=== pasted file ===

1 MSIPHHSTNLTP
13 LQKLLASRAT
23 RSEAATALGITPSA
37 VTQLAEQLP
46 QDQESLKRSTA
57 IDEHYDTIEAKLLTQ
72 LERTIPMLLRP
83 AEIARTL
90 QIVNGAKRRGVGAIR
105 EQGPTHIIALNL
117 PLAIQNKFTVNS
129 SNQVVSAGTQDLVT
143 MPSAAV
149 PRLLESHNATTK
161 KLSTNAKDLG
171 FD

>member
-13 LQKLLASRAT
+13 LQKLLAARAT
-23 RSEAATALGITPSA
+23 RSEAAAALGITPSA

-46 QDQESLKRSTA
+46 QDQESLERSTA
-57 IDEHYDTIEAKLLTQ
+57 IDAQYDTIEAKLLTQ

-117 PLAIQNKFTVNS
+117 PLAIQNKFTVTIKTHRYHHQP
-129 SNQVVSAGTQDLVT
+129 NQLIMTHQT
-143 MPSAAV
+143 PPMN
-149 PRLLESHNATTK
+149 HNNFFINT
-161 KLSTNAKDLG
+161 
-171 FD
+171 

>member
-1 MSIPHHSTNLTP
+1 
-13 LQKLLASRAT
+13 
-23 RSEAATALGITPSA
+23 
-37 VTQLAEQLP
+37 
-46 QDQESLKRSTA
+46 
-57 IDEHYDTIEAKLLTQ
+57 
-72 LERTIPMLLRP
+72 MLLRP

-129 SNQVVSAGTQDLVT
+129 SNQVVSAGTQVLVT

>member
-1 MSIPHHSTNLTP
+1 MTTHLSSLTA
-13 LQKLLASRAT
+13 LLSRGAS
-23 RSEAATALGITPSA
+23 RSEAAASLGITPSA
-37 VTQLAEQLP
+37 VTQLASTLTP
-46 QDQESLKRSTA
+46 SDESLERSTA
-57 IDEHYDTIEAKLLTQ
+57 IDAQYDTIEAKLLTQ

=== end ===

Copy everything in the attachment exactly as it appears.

1 MSIPHHSTNLTP
13 LQKLLASRAT
23 RSEAATALGITPSA
37 VTQLAEQLP
46 QDQESLKRSTA
57 IDEHYDTIEAKLLTQ
72 LERTIPMLLRP
83 AEIARTL
90 QIVNGAKRRGVGAIR
105 EQGPTHIIALNL
117 PLAIQNKFTVNS
129 SNQVVSAGTQDLVT
143 MPSAAV
149 PRLLESHNATTK
161 KLSTNAKDLG
171 FD

>member
-13 LQKLLASRAT
+13 LQKLLAARAT
-23 RSEAATALGITPSA
+23 RSEAAAALGITPSA

-46 QDQESLKRSTA
+46 QDQESLERSTA
-57 IDEHYDTIEAKLLTQ
+57 IDAQYDTIEAKLLTQ

-117 PLAIQNKFTVNS
+117 PLAIQNKFTVTIKTHRYHHQP
-129 SNQVVSAGTQDLVT
+129 NQLIMTHQT
-143 MPSAAV
+143 PPMN
-149 PRLLESHNATTK
+149 HNNFFINT
-161 KLSTNAKDLG
+161 
-171 FD
+171 

>member
-1 MSIPHHSTNLTP
+1 
-13 LQKLLASRAT
+13 
-23 RSEAATALGITPSA
+23 
-37 VTQLAEQLP
+37 
-46 QDQESLKRSTA
+46 
-57 IDEHYDTIEAKLLTQ
+57 
-72 LERTIPMLLRP
+72 MLLRP

-129 SNQVVSAGTQDLVT
+129 SNQVVSAGTQVLVT

>member
-1 MSIPHHSTNLTP
+1 MTTHLSSLTA
-13 LQKLLASRAT
+13 LLSRGAS
-23 RSEAATALGITPSA
+23 RSEAAASLGITPSA
-37 VTQLAEQLP
+37 VTQLASTLTP
-46 QDQESLKRSTA
+46 SDESLERSTA
-57 IDEHYDTIEAKLLTQ
+57 IDAQYDTIEAKLLTQ